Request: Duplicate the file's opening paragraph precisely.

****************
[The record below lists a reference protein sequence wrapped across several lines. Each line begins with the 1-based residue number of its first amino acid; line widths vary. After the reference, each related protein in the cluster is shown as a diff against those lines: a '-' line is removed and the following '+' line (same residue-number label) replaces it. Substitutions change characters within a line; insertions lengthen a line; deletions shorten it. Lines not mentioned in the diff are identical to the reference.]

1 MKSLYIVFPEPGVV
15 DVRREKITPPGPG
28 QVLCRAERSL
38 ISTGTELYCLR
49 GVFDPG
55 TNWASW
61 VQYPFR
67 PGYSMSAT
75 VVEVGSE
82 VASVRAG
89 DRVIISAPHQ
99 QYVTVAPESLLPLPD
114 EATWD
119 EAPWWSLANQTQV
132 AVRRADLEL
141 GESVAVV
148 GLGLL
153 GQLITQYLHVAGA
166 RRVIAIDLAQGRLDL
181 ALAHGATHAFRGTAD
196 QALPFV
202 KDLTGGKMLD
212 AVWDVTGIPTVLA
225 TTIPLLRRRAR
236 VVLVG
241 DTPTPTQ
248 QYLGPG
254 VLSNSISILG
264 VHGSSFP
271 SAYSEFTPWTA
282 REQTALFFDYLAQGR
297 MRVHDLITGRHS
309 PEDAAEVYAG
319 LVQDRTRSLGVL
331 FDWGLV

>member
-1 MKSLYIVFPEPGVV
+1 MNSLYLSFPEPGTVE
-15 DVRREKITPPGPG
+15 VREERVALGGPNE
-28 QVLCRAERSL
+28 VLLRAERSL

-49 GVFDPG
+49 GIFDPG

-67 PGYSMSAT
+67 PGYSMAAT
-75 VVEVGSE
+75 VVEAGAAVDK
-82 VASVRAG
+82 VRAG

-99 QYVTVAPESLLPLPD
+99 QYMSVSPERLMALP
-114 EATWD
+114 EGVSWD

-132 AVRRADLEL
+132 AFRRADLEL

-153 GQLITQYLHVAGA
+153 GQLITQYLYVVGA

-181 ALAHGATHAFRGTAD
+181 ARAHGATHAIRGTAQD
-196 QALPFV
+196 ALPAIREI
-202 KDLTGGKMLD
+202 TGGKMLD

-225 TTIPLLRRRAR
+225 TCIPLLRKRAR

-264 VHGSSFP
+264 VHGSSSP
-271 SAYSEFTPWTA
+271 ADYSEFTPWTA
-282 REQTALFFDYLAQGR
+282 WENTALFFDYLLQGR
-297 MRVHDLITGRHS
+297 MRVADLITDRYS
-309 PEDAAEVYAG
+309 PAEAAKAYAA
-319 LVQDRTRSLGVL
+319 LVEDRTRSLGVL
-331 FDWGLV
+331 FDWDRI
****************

[The record below lists a reference protein sequence wrapped across several lines. Each line begins with the 1-based residue number of its first amino acid; line widths vary. After the reference, each related protein in the cluster is shown as a diff against those lines: a '-' line is removed and the following '+' line (same residue-number label) replaces it. Substitutions change characters within a line; insertions lengthen a line; deletions shorten it. Lines not mentioned in the diff are identical to the reference.]